Even though the asset pipeline was announced a few months ago and has been available in Rails 3.1 for a while now, it’s taken me some time to getting to complete understanding what it’s all about. I’ve tried to condense what I’ve learned here in a post that you can hopefully digest in 5 minutes or so.
As David Heinemeier Hansson said at Railsconf 2011, the asset pipeline has one main goal, that is to make it easy to treat assets such as js code and css as first class citizens in your Rails app. Practically it does so using 3 things, asset directories, manifest files and engines.
In Rails 3.1 your assets can live in one of three (default) directories
- app/assets for assets that are closely coupled with your application
- lib/assets are for your own custom libraries that can be shared across applications
- vendor/assets are for third party assets used by your application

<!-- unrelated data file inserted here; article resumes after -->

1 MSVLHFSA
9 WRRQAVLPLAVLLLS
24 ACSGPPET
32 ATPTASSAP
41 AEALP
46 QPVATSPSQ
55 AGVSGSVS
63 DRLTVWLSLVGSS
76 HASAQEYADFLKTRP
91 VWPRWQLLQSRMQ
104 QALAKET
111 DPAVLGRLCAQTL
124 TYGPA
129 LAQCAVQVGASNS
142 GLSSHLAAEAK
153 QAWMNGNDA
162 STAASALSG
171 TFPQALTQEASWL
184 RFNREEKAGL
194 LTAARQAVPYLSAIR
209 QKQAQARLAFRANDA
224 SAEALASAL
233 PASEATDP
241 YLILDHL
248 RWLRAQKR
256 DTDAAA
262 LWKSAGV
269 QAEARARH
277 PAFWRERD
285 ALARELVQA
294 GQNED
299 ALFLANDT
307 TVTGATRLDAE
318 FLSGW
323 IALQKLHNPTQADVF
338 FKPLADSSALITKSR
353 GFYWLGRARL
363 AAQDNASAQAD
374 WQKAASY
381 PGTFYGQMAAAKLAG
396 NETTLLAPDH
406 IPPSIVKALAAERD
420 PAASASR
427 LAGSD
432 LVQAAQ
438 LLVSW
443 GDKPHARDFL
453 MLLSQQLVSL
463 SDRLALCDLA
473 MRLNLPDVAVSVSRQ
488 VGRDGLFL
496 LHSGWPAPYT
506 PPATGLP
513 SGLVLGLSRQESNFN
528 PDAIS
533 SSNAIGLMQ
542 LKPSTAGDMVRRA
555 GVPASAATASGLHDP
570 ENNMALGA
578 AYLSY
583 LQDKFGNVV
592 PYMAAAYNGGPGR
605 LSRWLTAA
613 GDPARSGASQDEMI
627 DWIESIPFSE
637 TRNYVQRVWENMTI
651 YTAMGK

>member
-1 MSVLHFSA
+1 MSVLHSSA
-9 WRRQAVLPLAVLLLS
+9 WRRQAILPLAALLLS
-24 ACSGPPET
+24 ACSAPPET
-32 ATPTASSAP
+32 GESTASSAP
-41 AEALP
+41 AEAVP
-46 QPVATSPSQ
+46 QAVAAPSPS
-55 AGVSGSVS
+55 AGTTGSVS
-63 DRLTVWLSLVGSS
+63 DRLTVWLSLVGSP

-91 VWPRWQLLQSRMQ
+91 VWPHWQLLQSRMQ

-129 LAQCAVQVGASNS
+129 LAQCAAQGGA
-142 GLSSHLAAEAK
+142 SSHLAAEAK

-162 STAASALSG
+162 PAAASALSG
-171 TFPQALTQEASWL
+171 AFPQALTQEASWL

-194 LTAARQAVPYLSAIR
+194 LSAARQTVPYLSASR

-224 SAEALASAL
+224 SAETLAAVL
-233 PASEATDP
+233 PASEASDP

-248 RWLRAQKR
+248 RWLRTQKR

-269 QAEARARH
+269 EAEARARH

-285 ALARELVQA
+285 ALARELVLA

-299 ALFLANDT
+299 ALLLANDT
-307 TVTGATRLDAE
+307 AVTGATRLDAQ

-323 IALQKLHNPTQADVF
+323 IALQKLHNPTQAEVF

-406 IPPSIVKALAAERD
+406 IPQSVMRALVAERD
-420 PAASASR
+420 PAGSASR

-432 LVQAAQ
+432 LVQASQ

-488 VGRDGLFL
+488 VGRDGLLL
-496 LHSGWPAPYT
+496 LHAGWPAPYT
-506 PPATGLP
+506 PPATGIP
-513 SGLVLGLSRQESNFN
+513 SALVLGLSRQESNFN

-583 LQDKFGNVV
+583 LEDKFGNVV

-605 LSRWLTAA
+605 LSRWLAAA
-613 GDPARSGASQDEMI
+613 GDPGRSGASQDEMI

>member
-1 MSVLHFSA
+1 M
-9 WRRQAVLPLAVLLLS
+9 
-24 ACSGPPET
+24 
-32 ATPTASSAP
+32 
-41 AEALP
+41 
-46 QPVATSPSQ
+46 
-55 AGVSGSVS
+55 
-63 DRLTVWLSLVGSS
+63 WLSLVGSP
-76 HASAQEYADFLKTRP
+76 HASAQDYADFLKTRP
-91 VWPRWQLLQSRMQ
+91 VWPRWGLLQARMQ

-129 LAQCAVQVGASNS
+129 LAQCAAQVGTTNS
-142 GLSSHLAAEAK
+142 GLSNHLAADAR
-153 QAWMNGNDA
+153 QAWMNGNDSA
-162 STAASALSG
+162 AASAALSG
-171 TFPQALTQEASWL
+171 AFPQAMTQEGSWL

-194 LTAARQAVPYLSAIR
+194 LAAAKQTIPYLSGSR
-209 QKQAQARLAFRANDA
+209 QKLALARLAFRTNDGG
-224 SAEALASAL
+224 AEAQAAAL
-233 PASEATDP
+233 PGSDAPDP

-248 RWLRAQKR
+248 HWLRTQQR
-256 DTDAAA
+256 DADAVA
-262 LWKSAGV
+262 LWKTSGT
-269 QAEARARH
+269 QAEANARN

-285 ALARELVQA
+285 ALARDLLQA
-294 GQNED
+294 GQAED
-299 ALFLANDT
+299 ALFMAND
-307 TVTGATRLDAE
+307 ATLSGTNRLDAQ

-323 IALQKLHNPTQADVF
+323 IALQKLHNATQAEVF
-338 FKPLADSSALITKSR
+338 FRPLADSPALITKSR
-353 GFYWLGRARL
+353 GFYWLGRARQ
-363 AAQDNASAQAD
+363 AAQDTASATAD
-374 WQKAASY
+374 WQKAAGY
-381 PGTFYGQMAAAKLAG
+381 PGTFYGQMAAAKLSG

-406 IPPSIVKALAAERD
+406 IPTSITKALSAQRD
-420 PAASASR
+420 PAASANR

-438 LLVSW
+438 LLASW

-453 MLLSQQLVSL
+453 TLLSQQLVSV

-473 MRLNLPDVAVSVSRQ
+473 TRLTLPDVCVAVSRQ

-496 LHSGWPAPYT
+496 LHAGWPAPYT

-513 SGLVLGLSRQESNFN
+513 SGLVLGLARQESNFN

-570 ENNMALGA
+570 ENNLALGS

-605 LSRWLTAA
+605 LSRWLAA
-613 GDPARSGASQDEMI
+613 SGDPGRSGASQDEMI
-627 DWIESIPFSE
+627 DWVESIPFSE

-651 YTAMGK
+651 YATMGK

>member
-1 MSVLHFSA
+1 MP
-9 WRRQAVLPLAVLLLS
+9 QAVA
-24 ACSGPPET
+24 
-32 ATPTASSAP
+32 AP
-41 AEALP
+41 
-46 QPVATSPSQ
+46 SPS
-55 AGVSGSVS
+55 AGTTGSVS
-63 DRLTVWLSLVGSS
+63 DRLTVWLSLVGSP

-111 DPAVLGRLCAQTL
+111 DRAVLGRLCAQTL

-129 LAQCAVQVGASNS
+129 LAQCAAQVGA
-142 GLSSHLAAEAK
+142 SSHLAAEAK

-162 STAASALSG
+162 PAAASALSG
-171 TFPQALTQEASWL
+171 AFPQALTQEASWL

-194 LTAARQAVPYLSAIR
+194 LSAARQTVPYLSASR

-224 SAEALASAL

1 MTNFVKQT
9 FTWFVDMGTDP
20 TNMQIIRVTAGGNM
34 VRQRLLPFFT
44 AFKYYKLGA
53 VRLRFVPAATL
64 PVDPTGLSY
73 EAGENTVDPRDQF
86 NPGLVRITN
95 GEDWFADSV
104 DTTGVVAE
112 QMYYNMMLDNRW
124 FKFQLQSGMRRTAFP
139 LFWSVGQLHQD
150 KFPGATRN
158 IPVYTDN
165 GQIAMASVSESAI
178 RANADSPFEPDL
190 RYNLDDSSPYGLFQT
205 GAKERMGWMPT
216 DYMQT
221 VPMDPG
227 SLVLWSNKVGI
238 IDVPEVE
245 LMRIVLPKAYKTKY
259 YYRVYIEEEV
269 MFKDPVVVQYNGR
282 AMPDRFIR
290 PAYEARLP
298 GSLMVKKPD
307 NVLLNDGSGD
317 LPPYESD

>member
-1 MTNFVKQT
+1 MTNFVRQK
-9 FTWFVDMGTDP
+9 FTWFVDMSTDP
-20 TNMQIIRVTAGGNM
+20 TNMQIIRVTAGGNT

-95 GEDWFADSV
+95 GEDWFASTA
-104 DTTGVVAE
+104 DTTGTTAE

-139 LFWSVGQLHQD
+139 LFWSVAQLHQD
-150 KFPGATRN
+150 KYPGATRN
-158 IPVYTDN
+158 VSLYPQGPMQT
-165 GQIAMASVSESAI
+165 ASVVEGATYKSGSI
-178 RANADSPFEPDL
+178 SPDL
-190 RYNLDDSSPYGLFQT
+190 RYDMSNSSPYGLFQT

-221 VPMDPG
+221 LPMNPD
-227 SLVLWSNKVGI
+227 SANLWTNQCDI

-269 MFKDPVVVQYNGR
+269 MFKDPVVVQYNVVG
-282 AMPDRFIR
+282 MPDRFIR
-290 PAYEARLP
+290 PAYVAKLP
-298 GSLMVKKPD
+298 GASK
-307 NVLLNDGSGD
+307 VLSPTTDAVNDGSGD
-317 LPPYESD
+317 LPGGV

Once in these directories, the pipeline will be aware of your assets, and can now do a number of helpful things. First off, Rails will help you organise and manage dependencies between your assets, using manifest files. Next, it can run a number of preprocessors using engines, letting you use things like Coffeescript and Sass. Finally it will give you all of the minification, file concatenation and caching fingerprint goodness for your production environment.
// ... //= require jquery //= require jquery_ujs //= require_tree .
/* ... *= require_self *= require_tree .
These manifest files reference and include other assets that they depend on. require_directory and require_tree lets you require whole directories and their children, require_self also includes any js or css in the manifest file itself.
These are run from right to left, for example styles.css.scss.erb will first run the file through erb and then Sass.
Yep, that’s basically the least amount I can say about the asset pipeline without being useless. Of course I have left out a ton of stuff, but luckily there are some excellent resources out there to fill you in on the details:
I’m very honored that Michael Hartl based the structure of his section on the asset pipeline on this post in his most excellent Ruby on Rails tutorial. I would highly recommend this tutorial as the best way to learn Rails.